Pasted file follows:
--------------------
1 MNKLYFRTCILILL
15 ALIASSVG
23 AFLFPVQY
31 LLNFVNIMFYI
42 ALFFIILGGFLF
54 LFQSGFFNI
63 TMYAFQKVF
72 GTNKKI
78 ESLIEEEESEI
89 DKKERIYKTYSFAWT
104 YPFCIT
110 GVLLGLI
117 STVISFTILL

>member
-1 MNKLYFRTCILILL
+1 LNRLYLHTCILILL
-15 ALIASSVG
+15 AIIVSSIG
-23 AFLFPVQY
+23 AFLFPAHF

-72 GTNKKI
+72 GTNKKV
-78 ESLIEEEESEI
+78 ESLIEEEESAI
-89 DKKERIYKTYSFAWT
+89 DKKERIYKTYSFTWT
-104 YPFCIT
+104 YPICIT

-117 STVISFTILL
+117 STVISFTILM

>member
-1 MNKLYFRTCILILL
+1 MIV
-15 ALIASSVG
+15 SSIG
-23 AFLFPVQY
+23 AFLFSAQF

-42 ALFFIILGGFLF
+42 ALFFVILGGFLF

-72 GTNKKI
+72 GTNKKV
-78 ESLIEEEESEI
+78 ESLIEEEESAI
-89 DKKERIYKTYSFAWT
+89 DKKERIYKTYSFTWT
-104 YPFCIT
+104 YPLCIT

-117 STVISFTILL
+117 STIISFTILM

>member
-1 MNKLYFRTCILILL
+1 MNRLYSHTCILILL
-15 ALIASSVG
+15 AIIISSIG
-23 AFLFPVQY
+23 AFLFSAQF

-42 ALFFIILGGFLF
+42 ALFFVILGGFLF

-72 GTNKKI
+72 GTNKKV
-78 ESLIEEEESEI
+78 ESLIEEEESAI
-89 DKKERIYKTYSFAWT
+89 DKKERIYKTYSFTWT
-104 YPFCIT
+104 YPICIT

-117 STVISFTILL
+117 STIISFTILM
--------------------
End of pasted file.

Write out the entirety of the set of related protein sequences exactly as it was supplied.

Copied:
1 MNKLYFRTCILILL
15 ALIASSVG
23 AFLFPVQY
31 LLNFVNIMFYI
42 ALFFIILGGFLF
54 LFQSGFFNI
63 TMYAFQKVF
72 GTNKKI
78 ESLIEEEESEI
89 DKKERIYKTYSFAWT
104 YPFCIT
110 GVLLGLI
117 STVISFTILL

>member
-1 MNKLYFRTCILILL
+1 LNRLYLHTCILILL
-15 ALIASSVG
+15 AIIVSSIG
-23 AFLFPVQY
+23 AFLFPAHF

-72 GTNKKI
+72 GTNKKV
-78 ESLIEEEESEI
+78 ESLIEEEESAI
-89 DKKERIYKTYSFAWT
+89 DKKERIYKTYSFTWT
-104 YPFCIT
+104 YPICIT

-117 STVISFTILL
+117 STVISFTILM

>member
-1 MNKLYFRTCILILL
+1 MIV
-15 ALIASSVG
+15 SSIG
-23 AFLFPVQY
+23 AFLFSAQF

-42 ALFFIILGGFLF
+42 ALFFVILGGFLF

-72 GTNKKI
+72 GTNKKV
-78 ESLIEEEESEI
+78 ESLIEEEESAI
-89 DKKERIYKTYSFAWT
+89 DKKERIYKTYSFTWT
-104 YPFCIT
+104 YPLCIT

-117 STVISFTILL
+117 STIISFTILM

>member
-1 MNKLYFRTCILILL
+1 MNRLYSHTCILILL
-15 ALIASSVG
+15 AIIISSIG
-23 AFLFPVQY
+23 AFLFSAQF

-42 ALFFIILGGFLF
+42 ALFFVILGGFLF

-72 GTNKKI
+72 GTNKKV
-78 ESLIEEEESEI
+78 ESLIEEEESAI
-89 DKKERIYKTYSFAWT
+89 DKKERIYKTYSFTWT
-104 YPFCIT
+104 YPICIT

-117 STVISFTILL
+117 STIISFTILM